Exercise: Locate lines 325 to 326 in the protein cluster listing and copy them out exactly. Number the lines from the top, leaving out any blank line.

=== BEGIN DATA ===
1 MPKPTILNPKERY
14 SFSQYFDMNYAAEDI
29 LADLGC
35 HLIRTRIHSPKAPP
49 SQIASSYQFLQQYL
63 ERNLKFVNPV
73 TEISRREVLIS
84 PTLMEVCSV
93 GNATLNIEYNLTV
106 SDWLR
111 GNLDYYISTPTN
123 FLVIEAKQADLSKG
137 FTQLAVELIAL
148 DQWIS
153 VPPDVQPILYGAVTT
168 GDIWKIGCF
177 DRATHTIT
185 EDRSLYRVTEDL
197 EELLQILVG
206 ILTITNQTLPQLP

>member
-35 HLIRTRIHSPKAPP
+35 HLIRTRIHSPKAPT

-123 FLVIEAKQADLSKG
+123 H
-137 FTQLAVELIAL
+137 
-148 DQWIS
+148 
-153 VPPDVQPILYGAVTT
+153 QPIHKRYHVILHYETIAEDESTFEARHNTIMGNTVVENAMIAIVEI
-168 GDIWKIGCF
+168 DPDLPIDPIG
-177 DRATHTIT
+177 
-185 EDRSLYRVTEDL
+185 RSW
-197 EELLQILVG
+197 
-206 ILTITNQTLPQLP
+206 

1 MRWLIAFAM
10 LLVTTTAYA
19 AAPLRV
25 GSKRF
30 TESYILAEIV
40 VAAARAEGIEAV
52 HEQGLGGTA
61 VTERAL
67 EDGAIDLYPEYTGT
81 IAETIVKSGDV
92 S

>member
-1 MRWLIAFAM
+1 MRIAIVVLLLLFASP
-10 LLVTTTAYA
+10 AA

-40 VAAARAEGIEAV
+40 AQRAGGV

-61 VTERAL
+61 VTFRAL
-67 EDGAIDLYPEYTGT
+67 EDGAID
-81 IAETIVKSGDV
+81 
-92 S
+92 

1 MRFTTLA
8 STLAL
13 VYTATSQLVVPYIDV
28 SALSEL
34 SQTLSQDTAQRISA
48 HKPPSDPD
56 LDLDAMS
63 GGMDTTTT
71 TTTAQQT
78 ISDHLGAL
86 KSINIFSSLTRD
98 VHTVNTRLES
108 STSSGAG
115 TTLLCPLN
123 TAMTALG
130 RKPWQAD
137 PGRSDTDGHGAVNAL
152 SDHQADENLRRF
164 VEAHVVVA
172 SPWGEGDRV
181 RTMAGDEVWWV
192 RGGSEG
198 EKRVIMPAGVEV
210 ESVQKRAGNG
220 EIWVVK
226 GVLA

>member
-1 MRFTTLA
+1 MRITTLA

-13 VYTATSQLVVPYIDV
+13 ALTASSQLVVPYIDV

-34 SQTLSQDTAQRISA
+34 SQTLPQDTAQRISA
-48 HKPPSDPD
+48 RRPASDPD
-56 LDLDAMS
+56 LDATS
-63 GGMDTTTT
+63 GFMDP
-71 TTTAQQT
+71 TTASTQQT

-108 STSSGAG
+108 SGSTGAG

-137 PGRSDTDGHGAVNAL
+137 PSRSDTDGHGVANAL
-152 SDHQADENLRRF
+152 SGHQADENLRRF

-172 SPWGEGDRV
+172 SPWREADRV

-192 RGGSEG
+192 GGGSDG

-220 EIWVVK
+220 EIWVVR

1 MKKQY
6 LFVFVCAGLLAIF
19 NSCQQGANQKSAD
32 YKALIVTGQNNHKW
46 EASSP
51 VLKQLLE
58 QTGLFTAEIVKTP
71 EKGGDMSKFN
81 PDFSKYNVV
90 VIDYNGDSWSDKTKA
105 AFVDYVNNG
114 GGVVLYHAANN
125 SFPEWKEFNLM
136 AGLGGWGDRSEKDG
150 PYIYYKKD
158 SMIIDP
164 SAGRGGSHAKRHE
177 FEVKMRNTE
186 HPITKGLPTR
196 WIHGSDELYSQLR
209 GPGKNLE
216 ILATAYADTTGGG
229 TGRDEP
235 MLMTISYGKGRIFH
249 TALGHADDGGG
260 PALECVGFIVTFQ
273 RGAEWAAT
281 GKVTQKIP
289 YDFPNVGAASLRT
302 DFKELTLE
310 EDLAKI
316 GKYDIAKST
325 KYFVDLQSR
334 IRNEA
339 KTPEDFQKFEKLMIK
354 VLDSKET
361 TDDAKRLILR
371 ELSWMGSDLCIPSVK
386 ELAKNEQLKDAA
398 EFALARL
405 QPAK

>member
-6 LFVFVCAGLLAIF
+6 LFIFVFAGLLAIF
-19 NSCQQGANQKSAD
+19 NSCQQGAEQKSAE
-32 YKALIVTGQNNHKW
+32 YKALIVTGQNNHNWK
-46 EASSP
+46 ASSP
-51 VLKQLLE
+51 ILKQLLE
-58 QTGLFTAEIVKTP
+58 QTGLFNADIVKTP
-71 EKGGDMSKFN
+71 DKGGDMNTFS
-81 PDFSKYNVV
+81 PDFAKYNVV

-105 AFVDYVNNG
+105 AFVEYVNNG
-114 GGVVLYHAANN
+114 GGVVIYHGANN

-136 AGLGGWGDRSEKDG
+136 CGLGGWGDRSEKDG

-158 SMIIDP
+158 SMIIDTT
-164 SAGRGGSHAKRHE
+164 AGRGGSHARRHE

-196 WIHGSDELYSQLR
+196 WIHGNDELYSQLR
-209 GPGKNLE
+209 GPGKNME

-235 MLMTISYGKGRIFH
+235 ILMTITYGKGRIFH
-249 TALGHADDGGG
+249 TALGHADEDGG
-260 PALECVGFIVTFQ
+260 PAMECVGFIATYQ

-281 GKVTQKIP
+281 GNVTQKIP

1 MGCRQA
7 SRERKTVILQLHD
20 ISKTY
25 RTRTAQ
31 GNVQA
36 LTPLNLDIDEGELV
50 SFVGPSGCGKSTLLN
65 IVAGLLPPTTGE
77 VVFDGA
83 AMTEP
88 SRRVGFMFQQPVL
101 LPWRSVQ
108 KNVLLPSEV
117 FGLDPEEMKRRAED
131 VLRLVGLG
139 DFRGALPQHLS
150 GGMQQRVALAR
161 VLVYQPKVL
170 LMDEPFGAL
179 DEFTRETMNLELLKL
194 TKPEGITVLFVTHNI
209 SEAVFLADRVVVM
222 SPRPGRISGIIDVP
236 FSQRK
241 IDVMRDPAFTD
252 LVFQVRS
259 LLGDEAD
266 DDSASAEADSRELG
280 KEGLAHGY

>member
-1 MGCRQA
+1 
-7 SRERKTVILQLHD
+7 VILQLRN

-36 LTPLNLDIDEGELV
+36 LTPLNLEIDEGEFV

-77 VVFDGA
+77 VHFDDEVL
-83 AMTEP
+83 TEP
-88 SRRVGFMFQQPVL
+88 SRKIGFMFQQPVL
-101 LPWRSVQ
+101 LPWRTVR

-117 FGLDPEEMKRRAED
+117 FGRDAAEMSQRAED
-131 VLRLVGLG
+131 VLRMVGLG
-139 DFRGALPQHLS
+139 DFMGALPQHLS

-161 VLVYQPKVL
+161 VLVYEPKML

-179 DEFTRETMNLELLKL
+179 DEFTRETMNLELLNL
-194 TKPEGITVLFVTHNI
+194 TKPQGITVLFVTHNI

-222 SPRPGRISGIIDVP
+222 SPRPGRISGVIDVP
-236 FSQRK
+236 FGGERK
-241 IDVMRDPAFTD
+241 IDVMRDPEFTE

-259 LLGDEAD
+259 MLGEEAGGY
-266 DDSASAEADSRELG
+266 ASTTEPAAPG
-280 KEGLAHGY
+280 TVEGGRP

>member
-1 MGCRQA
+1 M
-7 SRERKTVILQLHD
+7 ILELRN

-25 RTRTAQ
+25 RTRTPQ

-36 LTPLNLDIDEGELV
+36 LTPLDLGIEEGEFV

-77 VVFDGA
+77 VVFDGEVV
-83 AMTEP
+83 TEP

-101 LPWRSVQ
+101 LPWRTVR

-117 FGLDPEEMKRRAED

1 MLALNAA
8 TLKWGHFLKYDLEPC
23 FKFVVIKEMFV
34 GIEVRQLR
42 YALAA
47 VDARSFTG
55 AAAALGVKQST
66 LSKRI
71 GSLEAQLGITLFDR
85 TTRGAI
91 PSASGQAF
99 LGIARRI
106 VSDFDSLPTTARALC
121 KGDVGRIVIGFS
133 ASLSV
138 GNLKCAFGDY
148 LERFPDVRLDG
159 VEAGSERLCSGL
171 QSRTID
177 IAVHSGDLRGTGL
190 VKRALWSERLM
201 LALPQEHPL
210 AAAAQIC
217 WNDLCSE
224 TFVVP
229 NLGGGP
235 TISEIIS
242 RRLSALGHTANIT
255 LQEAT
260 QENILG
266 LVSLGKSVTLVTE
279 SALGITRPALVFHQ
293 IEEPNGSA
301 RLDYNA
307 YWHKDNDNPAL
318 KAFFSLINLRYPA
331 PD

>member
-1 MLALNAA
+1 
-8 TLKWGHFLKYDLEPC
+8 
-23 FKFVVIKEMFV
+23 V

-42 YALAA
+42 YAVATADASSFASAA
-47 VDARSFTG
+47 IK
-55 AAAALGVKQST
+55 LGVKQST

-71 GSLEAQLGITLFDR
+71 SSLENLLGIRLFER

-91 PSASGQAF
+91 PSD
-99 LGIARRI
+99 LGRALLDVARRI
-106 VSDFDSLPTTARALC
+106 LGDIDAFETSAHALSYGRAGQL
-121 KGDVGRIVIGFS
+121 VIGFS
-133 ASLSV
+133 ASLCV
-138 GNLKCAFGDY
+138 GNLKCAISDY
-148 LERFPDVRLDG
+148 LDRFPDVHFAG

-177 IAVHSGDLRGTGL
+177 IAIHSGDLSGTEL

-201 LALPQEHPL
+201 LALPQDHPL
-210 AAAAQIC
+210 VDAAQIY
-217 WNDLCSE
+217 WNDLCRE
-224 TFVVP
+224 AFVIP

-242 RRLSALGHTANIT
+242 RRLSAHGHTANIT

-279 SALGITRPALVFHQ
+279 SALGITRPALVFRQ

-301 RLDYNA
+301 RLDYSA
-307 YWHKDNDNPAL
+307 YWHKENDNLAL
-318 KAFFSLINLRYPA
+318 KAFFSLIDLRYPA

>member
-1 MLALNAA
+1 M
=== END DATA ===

-8 TLKWGHFLKYDLEPC
+8 